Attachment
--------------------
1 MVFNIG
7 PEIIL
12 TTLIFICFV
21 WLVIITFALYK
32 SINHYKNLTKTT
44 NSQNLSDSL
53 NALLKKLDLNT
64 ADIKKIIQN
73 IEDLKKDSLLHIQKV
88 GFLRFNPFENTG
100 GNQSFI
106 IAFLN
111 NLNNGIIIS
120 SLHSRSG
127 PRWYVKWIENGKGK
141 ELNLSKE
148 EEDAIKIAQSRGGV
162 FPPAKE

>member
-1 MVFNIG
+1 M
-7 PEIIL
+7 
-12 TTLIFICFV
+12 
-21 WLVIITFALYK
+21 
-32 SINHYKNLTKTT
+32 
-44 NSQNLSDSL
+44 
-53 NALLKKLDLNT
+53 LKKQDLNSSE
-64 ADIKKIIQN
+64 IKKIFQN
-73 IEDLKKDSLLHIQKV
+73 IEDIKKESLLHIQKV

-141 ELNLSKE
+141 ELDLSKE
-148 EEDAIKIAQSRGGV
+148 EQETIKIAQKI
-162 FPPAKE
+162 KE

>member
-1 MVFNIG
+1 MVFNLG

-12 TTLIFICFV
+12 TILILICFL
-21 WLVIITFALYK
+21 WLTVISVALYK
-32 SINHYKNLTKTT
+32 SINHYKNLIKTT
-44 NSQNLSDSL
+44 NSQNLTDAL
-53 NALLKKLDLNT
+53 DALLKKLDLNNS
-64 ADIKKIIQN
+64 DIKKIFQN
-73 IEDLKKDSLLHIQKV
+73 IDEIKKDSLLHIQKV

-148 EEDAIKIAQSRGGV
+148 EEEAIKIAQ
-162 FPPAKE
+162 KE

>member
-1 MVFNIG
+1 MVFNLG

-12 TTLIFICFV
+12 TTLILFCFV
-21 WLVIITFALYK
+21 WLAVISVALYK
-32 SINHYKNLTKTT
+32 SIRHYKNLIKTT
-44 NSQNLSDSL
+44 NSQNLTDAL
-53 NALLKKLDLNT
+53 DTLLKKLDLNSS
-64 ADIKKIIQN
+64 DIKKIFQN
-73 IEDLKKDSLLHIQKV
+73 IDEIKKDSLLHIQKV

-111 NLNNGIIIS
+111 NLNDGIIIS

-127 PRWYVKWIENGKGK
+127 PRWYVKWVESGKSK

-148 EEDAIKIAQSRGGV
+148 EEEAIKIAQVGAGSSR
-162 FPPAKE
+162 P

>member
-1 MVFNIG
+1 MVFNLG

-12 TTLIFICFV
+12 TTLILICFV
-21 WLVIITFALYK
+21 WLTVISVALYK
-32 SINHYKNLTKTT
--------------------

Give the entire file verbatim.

1 MVFNIG
7 PEIIL
12 TTLIFICFV
21 WLVIITFALYK
32 SINHYKNLTKTT
44 NSQNLSDSL
53 NALLKKLDLNT
64 ADIKKIIQN
73 IEDLKKDSLLHIQKV
88 GFLRFNPFENTG
100 GNQSFI
106 IAFLN
111 NLNNGIIIS
120 SLHSRSG
127 PRWYVKWIENGKGK
141 ELNLSKE
148 EEDAIKIAQSRGGV
162 FPPAKE

>member
-1 MVFNIG
+1 M
-7 PEIIL
+7 
-12 TTLIFICFV
+12 
-21 WLVIITFALYK
+21 
-32 SINHYKNLTKTT
+32 
-44 NSQNLSDSL
+44 
-53 NALLKKLDLNT
+53 LKKQDLNSSE
-64 ADIKKIIQN
+64 IKKIFQN
-73 IEDLKKDSLLHIQKV
+73 IEDIKKESLLHIQKV

-141 ELNLSKE
+141 ELDLSKE
-148 EEDAIKIAQSRGGV
+148 EQETIKIAQKI
-162 FPPAKE
+162 KE

>member
-1 MVFNIG
+1 MVFNLG

-12 TTLIFICFV
+12 TILILICFL
-21 WLVIITFALYK
+21 WLTVISVALYK
-32 SINHYKNLTKTT
+32 SINHYKNLIKTT
-44 NSQNLSDSL
+44 NSQNLTDAL
-53 NALLKKLDLNT
+53 DALLKKLDLNNS
-64 ADIKKIIQN
+64 DIKKIFQN
-73 IEDLKKDSLLHIQKV
+73 IDEIKKDSLLHIQKV

-148 EEDAIKIAQSRGGV
+148 EEEAIKIAQ
-162 FPPAKE
+162 KE

>member
-1 MVFNIG
+1 MVFNLG

-12 TTLIFICFV
+12 TTLILFCFV
-21 WLVIITFALYK
+21 WLAVISVALYK
-32 SINHYKNLTKTT
+32 SIRHYKNLIKTT
-44 NSQNLSDSL
+44 NSQNLTDAL
-53 NALLKKLDLNT
+53 DTLLKKLDLNSS
-64 ADIKKIIQN
+64 DIKKIFQN
-73 IEDLKKDSLLHIQKV
+73 IDEIKKDSLLHIQKV

-111 NLNNGIIIS
+111 NLNDGIIIS

-127 PRWYVKWIENGKGK
+127 PRWYVKWVESGKSK

-148 EEDAIKIAQSRGGV
+148 EEEAIKIAQVGAGSSR
-162 FPPAKE
+162 P

>member
-1 MVFNIG
+1 MVFNLG

-12 TTLIFICFV
+12 TTLILICFV
-21 WLVIITFALYK
+21 WLTVISVALYK
-32 SINHYKNLTKTT